JH: With this study and with the assessment of any veterans, including those with mild TBI, that’s very useful. There are at least two clear advantages. One is the very systematic definition of asymmetry. While lecturing to audiologists and students about diagnostic audiology, I often ask: “Well, when do you refer a patient to an otolaryngologist with concerns that perhaps their problem might need medical or surgical treatment?”  And of course, immediately people say “Oh, when there’s an asymmetric hearing loss.” But then of course, when you ask, well, what’s an asymmetry, you’ll get as many answers as there are people in the audience.

RM: Right.

JH: The AMTAS automated calculation of asymmetry alone was very attractive to me. It’s a systematic, documented definition for an asymmetry that’s then immediately displayed on the AMTAS screen, and printed on the audiogram report.

RM: Right. And that’s part of the – we call it the AMCLASS system, which is the automated audiogram classification system. When we were doing hearing evaluation, I’ll bet the first sentence in your report was, “The results indicate that the patient has a mild to moderate sensory-neural hearing loss, symmetrical sensory-neural hearing loss.”

JH: Yeah.

RM: Well, there are no standard definitions of any of those terms, mild to moderate, sensory-neural, symmetrical or asymmetrical. So we wanted to standardize those terms. And so you could, with symmetry for example, you could make up a perfectly reasonable definition of symmetry or asymmetry. You could say it has to be greater than 10 dB difference at two or more frequencies, and a thousand different reasonable definitions. Instead of doing that, our approach was to have a panel of experts, all of whom have been testing hearing and interpreting audiograms for many years, and ask them…

JH: They’re the judges.

RM: …what’s an asymmetrical hearing loss. So our definition of asymmetrical hearing loss is a hearing loss that the experts say is an asymmetrical hearing loss.

JH: Well, that makes sense because the system is supposed to be representing how an experienced audiologist would function, I mean, to take their thinking and put it into the algorithm.

RM: We establish our rules for the severity of the hearing loss – mild, moderate, severe, profound; for the configuration of the hearing loss – flat, sloping, rising, trough; for site of lesion – conductive, sensory-neural or mixed; and symmetry. And then we presented a whole lot of audiograms to our panel of experts, and we ask them, is this conductive or sensory-neural? Is this symmetrical or asymmetrical? We get the results from this panel of experts, and then we tailored our definitions to agree with the experts. So the definition of asymmetry is the one that has the highest agreement with what the experts say is an asymmetric hearing loss. It’s a little awkward when somebody says, “So what’s your definition of…?”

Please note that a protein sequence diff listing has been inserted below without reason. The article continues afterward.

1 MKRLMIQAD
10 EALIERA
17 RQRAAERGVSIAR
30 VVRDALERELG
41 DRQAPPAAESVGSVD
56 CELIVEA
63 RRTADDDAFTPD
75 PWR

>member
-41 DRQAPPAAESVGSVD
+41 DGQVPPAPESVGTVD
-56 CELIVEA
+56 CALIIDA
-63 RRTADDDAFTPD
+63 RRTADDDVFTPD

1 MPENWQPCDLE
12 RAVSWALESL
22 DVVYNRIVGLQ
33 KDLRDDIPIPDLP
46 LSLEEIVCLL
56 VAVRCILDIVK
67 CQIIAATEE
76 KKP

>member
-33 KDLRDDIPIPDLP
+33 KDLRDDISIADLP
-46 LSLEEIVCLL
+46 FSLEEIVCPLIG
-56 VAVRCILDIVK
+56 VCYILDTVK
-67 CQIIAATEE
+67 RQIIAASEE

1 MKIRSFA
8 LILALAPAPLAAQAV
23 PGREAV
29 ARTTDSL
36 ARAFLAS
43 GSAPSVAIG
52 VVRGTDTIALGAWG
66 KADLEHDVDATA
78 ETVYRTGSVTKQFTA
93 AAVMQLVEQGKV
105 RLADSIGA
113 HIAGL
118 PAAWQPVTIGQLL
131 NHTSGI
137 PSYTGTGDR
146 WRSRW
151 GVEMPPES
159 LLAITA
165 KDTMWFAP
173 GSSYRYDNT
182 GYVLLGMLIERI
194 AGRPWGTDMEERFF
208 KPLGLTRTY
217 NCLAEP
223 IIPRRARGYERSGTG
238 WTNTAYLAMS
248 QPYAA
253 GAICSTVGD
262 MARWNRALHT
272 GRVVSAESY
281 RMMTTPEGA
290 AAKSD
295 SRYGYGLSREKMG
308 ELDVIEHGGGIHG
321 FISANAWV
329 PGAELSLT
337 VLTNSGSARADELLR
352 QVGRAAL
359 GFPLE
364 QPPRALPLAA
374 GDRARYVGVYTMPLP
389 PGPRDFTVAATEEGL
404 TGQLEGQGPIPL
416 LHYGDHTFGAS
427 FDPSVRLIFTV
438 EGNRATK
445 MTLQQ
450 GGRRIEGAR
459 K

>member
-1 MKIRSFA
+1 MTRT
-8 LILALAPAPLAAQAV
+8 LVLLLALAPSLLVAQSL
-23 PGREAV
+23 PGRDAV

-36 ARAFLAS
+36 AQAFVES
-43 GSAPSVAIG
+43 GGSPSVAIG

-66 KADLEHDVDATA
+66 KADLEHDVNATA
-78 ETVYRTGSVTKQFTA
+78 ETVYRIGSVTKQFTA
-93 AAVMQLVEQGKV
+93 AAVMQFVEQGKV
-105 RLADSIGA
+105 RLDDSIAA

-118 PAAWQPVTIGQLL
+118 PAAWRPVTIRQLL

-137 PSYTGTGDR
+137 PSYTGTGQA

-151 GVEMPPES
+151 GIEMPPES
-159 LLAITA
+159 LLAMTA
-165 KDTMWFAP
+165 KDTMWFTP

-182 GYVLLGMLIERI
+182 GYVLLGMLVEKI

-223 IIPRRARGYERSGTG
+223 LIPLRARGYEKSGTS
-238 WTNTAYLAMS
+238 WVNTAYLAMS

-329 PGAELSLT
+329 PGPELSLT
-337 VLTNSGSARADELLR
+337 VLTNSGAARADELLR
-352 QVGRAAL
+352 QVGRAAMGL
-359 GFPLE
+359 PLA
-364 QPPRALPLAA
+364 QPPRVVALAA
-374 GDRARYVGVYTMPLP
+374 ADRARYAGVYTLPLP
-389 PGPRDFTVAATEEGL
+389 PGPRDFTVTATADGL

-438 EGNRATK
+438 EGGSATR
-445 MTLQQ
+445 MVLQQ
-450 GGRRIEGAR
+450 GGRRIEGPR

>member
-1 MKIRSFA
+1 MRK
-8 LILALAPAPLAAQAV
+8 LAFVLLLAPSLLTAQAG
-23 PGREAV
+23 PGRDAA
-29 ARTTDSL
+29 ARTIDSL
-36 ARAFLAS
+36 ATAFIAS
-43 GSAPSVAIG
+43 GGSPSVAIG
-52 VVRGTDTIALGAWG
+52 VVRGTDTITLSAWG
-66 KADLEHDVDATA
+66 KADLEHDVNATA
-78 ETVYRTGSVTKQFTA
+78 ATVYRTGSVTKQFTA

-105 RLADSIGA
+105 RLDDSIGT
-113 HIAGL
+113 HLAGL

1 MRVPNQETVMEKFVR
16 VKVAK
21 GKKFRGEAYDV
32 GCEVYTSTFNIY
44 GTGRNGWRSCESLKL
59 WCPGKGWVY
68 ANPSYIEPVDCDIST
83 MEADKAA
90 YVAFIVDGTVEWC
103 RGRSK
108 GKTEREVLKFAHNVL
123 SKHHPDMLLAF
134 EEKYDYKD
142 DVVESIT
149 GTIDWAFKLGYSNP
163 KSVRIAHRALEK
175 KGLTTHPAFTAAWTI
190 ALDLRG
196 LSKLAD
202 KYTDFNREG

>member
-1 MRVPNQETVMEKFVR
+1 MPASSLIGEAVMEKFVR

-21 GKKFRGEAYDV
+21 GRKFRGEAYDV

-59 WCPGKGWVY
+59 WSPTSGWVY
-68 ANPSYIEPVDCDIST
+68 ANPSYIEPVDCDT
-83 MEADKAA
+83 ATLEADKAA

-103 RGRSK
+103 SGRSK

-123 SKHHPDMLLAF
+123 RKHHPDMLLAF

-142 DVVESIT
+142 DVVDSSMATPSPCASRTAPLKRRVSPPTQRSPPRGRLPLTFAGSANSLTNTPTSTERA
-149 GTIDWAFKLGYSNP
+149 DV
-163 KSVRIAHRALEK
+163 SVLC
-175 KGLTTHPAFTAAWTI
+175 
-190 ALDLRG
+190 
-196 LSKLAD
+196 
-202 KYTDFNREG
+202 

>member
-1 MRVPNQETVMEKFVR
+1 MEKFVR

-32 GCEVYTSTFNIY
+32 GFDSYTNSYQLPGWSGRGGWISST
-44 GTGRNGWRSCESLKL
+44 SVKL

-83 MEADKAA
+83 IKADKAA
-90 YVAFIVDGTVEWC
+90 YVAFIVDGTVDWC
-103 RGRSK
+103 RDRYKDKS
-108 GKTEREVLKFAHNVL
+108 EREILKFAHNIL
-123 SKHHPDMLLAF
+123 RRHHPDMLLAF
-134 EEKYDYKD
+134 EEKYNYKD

JM: Yeah, you can’t cite specific frequencies….

RM: Right. I have to tell them that an asymmetrical hearing loss is a hearing loss that the experts say is asymmetrical.

JH: But of course, audiologists can’t really argue with that, because they’re the experts.

RM: That’s right. So it’s validated against experts.

JH: The standard of care, and what audiologists would typically do.

RM: Right.

JH: You know, you hear of this complaint or concern – “Well, I don’t want to be replaced by this automated device.” I actually remember in the mid-1990s, as OAEs and OAE devices became more commonplace and introduced into clinics, audiologists were worried about being replaced. I guess my response to those concerns is: if you can be replaced by an audiometer, are you really providing valuable services? Simply performing pure tone audiometry, and even fitting hearing aids, is not what we’re all about. It’s about improving people’s quality of life, helping them to live independently, to communicate effectively, to enjoy this world that we live in – not to perform hearing tests – not even to diagnose hearing loss. It’s the ultimate outcome and benefit for the patient that we should be focusing on.

RM: I’m sure somewhere there’s an audiologist that makes their living doing audiograms all day long. That person might be replaced by AMTAS. It would be too bad for that person, but that’s not what our profession is aspiring to be. That’s not why we became a doctoral-level profession, to be able to do a technical test, a technical procedure that can be automated. It’s not what professionals should be doing.

JH: And no other profession that I can think of, no other health profession certainly in the United States, spends that much time on a simple technical task that could be done some other way. So why should we be an exception? We shouldn’t be.

Visit https://www.Grason-Stadler.com/ClosingTheGap to view the first part of the four-part interview series with Dr. James W. Hall III and Dr. Robert Margolis, and to register for access to the entire series.